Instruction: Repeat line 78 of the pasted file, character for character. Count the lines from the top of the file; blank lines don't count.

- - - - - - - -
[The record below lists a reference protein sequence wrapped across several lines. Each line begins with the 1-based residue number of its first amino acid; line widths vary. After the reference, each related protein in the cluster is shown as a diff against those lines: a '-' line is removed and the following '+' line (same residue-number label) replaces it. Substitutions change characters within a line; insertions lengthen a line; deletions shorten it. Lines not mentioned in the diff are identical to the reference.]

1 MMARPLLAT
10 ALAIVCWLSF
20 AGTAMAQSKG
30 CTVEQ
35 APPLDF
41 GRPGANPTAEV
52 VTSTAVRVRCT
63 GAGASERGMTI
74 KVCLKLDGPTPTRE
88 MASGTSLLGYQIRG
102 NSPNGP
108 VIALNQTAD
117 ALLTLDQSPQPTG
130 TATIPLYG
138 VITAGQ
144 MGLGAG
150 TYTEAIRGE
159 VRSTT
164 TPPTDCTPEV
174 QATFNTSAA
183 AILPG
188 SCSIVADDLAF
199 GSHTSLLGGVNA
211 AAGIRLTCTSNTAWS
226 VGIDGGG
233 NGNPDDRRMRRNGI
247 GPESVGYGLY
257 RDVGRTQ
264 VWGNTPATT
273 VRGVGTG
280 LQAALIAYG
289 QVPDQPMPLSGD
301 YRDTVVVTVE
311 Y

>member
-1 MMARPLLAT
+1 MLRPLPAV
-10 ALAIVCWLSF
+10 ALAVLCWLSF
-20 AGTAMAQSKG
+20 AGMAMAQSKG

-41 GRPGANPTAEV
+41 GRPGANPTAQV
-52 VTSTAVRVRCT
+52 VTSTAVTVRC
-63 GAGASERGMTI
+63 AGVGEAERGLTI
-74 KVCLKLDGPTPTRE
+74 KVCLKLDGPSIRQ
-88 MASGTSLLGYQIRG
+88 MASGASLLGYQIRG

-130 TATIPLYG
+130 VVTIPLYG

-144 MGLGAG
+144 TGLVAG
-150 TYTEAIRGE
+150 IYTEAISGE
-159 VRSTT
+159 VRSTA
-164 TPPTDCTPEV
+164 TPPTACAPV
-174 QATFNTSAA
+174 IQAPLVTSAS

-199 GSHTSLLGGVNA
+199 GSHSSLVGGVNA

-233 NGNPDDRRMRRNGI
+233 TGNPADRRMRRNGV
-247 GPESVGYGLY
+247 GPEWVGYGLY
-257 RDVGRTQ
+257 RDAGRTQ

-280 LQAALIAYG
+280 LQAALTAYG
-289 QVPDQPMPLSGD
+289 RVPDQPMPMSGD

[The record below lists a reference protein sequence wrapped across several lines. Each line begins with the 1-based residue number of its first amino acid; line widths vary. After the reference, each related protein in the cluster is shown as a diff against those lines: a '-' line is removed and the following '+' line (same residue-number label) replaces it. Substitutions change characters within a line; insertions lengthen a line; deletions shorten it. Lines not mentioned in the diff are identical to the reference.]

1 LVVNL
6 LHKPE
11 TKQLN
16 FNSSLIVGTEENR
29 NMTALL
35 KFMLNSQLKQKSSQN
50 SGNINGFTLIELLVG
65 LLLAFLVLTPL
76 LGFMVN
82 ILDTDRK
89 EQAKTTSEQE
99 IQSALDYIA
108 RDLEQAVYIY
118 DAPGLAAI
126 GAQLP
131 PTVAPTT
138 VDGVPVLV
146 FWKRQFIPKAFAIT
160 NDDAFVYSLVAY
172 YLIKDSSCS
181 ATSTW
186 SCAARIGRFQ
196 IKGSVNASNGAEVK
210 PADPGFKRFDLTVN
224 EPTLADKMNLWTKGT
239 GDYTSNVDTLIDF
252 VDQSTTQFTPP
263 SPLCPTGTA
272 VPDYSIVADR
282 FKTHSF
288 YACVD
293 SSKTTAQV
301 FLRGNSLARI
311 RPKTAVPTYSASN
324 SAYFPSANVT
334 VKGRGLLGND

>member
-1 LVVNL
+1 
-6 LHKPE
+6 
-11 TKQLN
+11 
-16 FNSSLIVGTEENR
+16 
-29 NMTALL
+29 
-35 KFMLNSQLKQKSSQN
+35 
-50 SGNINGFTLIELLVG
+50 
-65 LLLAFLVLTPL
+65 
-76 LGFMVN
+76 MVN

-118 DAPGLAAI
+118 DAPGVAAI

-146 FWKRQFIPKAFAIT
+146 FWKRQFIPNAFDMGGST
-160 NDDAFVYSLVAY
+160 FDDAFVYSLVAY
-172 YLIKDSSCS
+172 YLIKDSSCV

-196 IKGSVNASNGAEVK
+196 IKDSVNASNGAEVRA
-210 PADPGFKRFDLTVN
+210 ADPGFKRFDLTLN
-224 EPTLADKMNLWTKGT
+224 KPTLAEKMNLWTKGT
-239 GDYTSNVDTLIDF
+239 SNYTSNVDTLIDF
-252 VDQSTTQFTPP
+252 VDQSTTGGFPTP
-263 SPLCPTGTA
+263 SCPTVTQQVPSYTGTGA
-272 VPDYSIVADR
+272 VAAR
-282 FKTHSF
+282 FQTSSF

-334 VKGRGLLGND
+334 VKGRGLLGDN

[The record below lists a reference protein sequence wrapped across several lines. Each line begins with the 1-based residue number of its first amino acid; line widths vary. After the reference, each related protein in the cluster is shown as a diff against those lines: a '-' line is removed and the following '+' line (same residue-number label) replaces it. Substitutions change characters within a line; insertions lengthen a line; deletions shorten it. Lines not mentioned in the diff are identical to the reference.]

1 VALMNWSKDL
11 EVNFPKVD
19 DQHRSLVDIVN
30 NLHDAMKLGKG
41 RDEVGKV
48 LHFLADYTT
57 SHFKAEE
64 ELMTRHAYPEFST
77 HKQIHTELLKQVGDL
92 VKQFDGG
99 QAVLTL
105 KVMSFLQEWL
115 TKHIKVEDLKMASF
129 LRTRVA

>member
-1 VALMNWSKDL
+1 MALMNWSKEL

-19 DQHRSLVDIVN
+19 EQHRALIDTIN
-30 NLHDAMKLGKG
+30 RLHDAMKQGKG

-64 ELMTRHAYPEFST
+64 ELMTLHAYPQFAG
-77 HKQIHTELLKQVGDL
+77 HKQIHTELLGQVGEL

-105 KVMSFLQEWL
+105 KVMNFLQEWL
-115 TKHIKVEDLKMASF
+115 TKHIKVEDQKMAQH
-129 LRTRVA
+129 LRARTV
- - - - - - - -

1 LVVNL